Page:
Bonds:As with most Lease Agreements, Commercial Lease Agreements usually contain a Bond Agreement.  It should be noted that there are no legislative requirements in respect to the Lease Agreement containing such provisions. The terms of the Bond Agreement, such as the amount and the withholding and repayment of the bond are to be decided between the two parties.  It is important to specify the terms upon which the termination or expiry of the Lease effects the bond funds being returned to the Tenant.


Outgoings:This is another quite common condition contained in Lease Agreements. The provision will usually outline those outgoings which the Tenant is liable for such as, water rates, land tax, management fees, and other taxes in relation to the premises.


Terms:The duration of the Commercial Lease Agreement, and any option periods of extension which may be contained in that agreement, are obviously quite an important consideration with respect to the conducting of the business from those premises.  It is important to negotiate prior to the commencement of the Lease what the term of that Lease will be and whether there will be any options to renew the Lease into the future.


Fixtures:One of the most costly exercises in relation to a Tenant entering into a Commercial Lease Agreement is the cost of installing shop fixtures and fittings. Furthermore, upon the expiry of the Lease it is usually the responsibility of the Tenant that they remove the fit out and restore the shop to the condition it was in prior to the commencement of the Lease.  Another important consideration with respect to such clauses is the inventory of the fixtures contained in the premises prior to the commencement of the Lease and the Tenant’s right to install further fixtures or remove existing ones.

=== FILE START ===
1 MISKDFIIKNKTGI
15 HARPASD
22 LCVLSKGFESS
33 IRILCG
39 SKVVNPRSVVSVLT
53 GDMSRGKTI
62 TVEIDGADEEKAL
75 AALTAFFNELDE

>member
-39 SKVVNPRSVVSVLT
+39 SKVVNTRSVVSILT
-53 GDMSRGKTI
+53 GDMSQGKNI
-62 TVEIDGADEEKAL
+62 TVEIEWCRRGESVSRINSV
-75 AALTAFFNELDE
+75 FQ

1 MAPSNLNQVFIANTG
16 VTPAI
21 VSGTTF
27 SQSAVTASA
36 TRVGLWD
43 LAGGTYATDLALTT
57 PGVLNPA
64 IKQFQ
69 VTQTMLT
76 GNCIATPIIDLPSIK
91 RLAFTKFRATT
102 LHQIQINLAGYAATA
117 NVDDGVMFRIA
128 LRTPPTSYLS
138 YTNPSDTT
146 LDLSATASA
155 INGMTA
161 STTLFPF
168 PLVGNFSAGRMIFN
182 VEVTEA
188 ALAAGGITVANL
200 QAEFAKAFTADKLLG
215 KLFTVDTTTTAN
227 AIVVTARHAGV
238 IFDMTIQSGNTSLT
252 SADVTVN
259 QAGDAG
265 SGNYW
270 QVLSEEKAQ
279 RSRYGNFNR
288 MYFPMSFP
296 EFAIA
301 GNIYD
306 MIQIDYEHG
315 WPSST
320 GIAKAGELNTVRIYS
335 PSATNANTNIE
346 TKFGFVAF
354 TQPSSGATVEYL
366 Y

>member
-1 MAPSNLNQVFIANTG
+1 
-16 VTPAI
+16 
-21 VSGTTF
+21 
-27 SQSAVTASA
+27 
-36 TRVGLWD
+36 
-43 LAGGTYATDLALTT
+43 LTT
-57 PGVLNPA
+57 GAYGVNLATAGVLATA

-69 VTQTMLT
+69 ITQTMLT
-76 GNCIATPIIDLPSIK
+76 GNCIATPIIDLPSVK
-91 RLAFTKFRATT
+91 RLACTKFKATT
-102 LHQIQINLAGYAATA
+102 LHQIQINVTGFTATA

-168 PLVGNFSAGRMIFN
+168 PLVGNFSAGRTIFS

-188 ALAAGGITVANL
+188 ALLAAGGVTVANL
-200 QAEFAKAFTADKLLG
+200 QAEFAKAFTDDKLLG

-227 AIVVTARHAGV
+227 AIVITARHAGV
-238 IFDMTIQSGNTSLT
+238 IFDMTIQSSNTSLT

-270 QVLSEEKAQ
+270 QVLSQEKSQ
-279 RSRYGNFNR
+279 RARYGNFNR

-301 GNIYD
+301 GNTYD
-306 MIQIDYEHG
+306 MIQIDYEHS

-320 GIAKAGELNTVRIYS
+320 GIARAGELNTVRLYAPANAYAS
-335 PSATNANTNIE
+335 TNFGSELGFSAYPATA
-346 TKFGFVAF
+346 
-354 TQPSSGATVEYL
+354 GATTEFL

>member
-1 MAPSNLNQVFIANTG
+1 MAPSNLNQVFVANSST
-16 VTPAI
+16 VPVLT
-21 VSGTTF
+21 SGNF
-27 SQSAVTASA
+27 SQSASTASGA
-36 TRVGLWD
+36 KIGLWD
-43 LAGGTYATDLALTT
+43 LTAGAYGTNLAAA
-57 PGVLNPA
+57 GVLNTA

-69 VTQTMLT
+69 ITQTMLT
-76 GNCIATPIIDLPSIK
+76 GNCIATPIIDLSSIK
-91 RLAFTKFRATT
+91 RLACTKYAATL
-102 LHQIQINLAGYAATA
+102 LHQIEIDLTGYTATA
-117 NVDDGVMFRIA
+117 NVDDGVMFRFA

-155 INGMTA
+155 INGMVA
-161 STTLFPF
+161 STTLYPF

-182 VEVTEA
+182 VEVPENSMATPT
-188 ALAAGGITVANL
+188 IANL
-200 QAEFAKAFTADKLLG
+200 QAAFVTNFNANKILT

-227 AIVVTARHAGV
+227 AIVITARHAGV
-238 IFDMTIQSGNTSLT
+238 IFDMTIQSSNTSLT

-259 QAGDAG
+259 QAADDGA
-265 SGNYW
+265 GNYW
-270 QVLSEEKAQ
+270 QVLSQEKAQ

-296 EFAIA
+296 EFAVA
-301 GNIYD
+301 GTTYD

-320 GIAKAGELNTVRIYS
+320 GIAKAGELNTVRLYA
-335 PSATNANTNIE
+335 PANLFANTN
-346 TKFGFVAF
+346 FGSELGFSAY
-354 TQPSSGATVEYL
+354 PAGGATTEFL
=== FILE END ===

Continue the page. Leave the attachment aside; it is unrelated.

Maintenance:It is the usual provision of a Commercial Lease Agreement that the responsibility for the maintenance of the premises are split between the two parties.  Commonly, it is the responsibility of the Tenant to undertake general repairs and maintenance, while it is usually the responsibility of the Landlord to repair any structural defects to the premises.  As some maintenance issues may be quite expensive it is important that the parties negotiate the terms of these clauses prior to the commencement of the Lease.


Refurbishment:While some Leases may require the Tenants to refurbish the premises at regular intervals, and this may in fact be beneficial the Tenant’s business, it must be appreciated that this could be quite costly and expensive. It is therefore imperative that the refurbishment provisions in the Commercial Leasing Agreement clearly specify the terms and the schedule of any refurbishments required by the Landlord.